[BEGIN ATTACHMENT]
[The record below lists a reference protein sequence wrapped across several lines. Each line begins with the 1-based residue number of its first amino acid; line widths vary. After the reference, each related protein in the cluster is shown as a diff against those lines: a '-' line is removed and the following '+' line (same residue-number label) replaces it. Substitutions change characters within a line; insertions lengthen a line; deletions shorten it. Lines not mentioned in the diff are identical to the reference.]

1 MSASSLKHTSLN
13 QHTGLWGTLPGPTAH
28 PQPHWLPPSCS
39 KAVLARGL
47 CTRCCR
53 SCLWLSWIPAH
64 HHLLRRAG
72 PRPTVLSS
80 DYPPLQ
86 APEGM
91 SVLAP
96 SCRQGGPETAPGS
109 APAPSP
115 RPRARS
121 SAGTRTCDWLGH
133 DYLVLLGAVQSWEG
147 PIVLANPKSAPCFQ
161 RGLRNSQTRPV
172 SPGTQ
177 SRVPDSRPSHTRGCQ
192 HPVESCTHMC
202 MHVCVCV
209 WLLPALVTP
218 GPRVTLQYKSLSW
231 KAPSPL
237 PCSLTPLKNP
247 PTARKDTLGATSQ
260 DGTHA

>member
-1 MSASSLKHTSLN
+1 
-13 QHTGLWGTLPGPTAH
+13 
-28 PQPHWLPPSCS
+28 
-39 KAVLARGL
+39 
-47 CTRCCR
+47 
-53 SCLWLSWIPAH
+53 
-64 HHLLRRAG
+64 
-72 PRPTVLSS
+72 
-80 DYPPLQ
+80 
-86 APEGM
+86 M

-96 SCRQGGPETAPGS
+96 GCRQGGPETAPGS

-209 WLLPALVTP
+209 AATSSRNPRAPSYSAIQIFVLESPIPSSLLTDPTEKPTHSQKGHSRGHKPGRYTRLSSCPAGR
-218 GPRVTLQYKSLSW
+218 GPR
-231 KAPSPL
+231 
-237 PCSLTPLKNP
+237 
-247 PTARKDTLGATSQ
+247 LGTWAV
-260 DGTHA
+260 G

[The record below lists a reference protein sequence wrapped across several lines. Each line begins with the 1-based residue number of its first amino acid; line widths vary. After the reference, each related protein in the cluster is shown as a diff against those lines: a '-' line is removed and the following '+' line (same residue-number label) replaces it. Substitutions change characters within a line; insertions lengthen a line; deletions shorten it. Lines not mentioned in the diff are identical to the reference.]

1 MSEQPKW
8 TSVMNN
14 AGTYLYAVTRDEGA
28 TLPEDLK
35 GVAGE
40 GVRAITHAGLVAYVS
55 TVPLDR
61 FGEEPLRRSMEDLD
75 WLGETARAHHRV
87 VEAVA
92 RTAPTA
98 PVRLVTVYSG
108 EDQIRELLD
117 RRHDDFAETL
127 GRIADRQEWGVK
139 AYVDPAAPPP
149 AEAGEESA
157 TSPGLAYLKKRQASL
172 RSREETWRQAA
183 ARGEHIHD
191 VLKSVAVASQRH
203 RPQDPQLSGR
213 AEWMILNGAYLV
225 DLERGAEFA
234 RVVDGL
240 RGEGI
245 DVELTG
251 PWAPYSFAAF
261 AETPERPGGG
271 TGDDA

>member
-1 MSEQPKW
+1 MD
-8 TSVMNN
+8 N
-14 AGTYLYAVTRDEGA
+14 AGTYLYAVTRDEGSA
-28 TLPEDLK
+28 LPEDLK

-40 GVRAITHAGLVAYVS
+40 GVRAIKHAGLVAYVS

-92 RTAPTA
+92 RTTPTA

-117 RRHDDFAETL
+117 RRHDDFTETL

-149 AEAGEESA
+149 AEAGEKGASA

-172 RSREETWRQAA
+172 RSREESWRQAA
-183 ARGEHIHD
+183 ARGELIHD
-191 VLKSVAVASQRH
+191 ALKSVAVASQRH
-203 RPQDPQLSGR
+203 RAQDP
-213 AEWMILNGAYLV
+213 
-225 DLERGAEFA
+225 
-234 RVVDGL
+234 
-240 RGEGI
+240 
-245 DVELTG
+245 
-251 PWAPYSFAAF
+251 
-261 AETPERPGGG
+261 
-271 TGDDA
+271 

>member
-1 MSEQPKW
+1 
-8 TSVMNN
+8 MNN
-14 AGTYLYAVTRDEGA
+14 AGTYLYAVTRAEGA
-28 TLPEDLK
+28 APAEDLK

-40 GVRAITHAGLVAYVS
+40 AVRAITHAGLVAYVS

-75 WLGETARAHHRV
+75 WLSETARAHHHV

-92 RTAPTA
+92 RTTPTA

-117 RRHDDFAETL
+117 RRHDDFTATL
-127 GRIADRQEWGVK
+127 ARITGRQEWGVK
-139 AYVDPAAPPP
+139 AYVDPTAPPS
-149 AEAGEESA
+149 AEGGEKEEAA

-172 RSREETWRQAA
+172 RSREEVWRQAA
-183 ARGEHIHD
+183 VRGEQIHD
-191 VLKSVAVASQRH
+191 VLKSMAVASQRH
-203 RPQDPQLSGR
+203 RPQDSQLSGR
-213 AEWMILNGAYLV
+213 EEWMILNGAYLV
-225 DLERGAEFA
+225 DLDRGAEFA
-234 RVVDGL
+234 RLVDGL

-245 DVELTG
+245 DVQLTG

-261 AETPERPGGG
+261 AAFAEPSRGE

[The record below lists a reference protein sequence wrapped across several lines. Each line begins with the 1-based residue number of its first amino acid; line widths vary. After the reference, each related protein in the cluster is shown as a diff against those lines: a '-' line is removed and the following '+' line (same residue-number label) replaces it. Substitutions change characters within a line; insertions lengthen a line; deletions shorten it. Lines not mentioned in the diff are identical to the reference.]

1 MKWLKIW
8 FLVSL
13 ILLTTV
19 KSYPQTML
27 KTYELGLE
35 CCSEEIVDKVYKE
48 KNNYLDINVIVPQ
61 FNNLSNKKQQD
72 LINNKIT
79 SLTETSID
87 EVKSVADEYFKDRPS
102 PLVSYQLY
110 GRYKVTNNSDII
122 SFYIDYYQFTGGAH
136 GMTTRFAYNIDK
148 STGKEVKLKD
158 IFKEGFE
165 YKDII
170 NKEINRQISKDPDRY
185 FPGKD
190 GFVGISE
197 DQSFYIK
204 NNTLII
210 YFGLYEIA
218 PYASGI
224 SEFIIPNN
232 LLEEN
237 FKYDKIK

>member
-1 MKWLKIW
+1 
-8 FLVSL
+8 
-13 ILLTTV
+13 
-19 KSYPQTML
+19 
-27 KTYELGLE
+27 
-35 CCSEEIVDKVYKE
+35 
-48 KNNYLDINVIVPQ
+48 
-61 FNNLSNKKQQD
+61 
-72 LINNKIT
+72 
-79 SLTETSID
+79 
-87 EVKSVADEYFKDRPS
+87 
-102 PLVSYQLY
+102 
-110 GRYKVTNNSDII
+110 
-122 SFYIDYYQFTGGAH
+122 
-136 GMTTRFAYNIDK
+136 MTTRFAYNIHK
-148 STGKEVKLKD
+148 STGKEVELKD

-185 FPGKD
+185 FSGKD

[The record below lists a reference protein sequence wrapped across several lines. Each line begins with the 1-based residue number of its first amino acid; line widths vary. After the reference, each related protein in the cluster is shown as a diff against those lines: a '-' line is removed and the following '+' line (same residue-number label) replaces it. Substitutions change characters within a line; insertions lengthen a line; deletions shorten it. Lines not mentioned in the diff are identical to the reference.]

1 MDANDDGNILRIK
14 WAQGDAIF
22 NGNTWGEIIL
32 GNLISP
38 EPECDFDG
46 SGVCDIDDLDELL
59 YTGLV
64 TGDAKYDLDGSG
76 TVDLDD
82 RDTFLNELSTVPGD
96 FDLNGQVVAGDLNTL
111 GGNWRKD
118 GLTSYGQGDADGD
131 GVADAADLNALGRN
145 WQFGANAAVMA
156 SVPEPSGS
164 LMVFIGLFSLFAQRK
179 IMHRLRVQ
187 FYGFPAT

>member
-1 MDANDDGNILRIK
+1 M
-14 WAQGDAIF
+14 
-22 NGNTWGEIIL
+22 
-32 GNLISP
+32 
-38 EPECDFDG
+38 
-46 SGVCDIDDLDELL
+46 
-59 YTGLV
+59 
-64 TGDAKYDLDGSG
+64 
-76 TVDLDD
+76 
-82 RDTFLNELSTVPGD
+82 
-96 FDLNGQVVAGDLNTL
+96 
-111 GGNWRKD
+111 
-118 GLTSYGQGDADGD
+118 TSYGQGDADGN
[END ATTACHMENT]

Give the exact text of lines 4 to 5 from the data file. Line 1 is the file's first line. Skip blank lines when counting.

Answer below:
28 PQPHWLPPSCS
39 KAVLARGL